In more enlightened times, thinning hair could be addressed with transplantation surgery. In 1939, a Japanese dermatologist extracted hair-bearing skin and replanted it by punching a small hole on sites affected by burn injuries. This practice was mirrored by Norman Orentreich, a New York dermatologist who successfully planted hairs into a patient with male pattern baldness in the 1950s. Orentreich was the first person to observe that hairs on the sides of the head were largely resistant to shedding and would therefore remain in place when transplanted to the top or front of the head.

For decades, this was a crude surgical practice, giving rise to a number of patients who had hair sparsely transplanted and created a reputation for heads that appeared to be implanted with “plugs.” It wasn’t until the 1990s that transplants could be more densely packed, offering a convincing restoration of the hairline.

For Sperling, who was born in 1942 and in his 20s when his hair loss became apparent, invasive surgery that was still years away from being refined wasn’t an option. After his sister admonished him to “do something” about the thinning hair that was causing him such grief, he went to a hairstylist who recommended weaving. While somewhat effective, this only seemed practical if hair was remaining on top. Toupees were out, as Sperling had a particular concern over solutions that could fall off or become dislodged during more intimate moments.

"If you're dating and going to be having special moments, how do you explain, 'I got to take my hair off now?'" he asked.

Even with its drawbacks, weaving seemed like the best option. After learning the technique from his stylist, Sperling left his job in swimming pool sales and opened his own salon on New York City's Madison Avenue in 1968. Using $10,000 in capital from credit cards, he leased a vacant business that already had barber-style chairs. Soon, he and his new wife, Amy—who, it turned out, was indifferent to his hair shortage—perfected a technique in which they used a nylon mesh fitted to the scalp. The net-like fabric allowed the head to breathe and for hairs to grow out from under it. It also acted as a base for human hair strands to be woven on top and secured with a polymer adhesive. The entire “system” was secured to the client by weaving the mesh into the hair on the sides. The result was a relatively natural-looking addition that would remain in place through showering, exercising, and—key for Sperling—sexual activity.

The approach took off, enticing New Yorkers and celebrities alike. (Sperling later insisted Jimi Hendrix came in for a fitting in 1969.) Sperling’s business grew steadily throughout the 1970s, but by 1979, sales were leveling off. The problem was that even though he had happy customers, they were reticent to tell friends about their hair-replacement efforts, so word-of-mouth was not reliable. That’s when Sperling decided to advertise.

 

Sperling’s business, then known as the Hair Club for Men, debuted on national television in 1982. One early campaign featured testimonials from actual customers, but the response was minimal. Producers had shot a second spot featuring Sperling himself and considered it as a back-up plan in case the first approach failed. The infomercial aired late at night, when advertising time was cheapest.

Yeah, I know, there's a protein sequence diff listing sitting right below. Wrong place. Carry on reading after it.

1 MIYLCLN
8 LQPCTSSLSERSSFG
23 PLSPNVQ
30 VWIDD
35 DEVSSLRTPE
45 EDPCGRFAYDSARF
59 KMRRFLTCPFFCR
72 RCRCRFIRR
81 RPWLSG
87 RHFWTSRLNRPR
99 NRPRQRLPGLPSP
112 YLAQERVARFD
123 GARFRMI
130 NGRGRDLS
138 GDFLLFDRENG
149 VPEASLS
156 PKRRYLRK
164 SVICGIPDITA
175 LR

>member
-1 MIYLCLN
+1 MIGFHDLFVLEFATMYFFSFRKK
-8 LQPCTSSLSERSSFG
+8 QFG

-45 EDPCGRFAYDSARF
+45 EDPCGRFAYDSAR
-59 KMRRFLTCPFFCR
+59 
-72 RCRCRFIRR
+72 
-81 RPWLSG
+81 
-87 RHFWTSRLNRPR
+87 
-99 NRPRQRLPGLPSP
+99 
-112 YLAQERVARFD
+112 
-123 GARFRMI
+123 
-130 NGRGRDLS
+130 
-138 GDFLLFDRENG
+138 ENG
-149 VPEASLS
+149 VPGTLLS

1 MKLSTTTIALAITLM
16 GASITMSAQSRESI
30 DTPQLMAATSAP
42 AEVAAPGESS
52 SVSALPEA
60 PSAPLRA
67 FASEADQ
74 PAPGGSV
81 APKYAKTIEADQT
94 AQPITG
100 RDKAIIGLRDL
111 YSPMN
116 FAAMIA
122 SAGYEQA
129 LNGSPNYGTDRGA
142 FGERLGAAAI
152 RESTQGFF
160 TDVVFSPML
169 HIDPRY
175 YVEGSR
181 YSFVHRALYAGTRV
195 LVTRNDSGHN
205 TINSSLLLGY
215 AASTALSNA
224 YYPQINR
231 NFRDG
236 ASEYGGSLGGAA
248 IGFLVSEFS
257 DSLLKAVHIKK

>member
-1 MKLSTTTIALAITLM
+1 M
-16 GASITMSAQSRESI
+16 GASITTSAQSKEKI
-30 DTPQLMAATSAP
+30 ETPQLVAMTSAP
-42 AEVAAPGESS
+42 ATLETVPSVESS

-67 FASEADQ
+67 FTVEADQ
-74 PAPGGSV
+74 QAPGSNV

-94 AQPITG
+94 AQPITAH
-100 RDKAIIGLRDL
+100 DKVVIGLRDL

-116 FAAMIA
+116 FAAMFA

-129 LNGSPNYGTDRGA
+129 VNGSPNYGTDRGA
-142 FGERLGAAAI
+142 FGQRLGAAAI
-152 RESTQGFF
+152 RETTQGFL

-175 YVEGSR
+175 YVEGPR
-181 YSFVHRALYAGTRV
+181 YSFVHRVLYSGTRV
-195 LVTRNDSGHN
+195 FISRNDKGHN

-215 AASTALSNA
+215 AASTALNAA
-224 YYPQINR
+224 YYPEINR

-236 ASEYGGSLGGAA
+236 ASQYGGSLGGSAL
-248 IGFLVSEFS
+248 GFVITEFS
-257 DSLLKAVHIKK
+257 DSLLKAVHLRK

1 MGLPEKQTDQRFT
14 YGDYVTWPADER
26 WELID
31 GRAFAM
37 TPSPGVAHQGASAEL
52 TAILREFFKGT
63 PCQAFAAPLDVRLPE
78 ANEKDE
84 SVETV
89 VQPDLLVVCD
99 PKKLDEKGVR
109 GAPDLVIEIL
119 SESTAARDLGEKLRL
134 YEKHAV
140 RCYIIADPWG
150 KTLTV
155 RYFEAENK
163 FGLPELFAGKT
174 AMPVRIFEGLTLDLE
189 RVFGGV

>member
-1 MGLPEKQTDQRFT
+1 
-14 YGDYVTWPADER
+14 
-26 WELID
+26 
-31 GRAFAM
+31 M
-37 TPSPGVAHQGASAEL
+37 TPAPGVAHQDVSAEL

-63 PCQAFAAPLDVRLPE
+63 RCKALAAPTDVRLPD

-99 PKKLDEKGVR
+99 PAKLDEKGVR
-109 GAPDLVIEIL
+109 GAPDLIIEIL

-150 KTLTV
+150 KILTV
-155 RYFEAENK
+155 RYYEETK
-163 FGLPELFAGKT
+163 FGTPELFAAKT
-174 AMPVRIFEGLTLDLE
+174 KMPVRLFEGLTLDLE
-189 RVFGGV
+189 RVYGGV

Though Sperling was no trained actor or orator, he was genuine. “I’m not just the president,” he said. “I’m also a client.”

When it aired, the reaction was immediate. The Hair Club got 10,000 calls in a month. Interested parties received a brochure discussing various hair-system options and why Sperling’s approach worked. By 1991, there were 40 franchise locations, where clients paid between $2000 and $3500 for a custom mesh that used colored and textured hair to match their natural growth. A maintenance appointment every two months cost $65.

By 1993, the commercial was airing 400 times a day, costing Sperling $12 million annually in advertising expenses. But it was drawing up to $100 million annually in sales. In admitting what most men wouldn't, Sperling engendered trust—and profit.

 

Later, the Hair Club for Men would undergo several cosmetic alterations to its business model. Sperling moved away from strip-mall locations for his clinics and into commercial office spaces to help provide discretion. He even used initials—HCM—on signage to promote privacy.

The “For Men” was dropped as more women suffering from hair loss due to genetics or illness came looking for assistance. Sperling also provided assistance to kids with cancer diagnoses. Through it all, he sold something more than polymers and mesh: Hair Club trafficked in confidence and self-esteem. He allowed reporters to tug on his own hair as a demonstration of quality. It would barely move. "Not bad, eh?" he asked a Spy journalist in 1991. "It really is an amazing transformation."

The hair stayed in place, but Sperling didn’t. In 2000, he sold Hair Club for $45 million to a group of investors who turned around and sold it in 2005 to the Regis hair company for $210 million. Today, Hair Club still offers solutions similar to what Sperling marketed, as well as proven topical treatments like Rogaine (minoxidil), laser combs purported to stimulate growth, and transplantation surgery.

Sperling had an impressive 15-year non-compete clause for the initial sale and spent time in Vancouver and Florida until his death at age 78 in February 2020. Photographs of Sperling in his later years showed that the septuagenarian still had a full head of hair.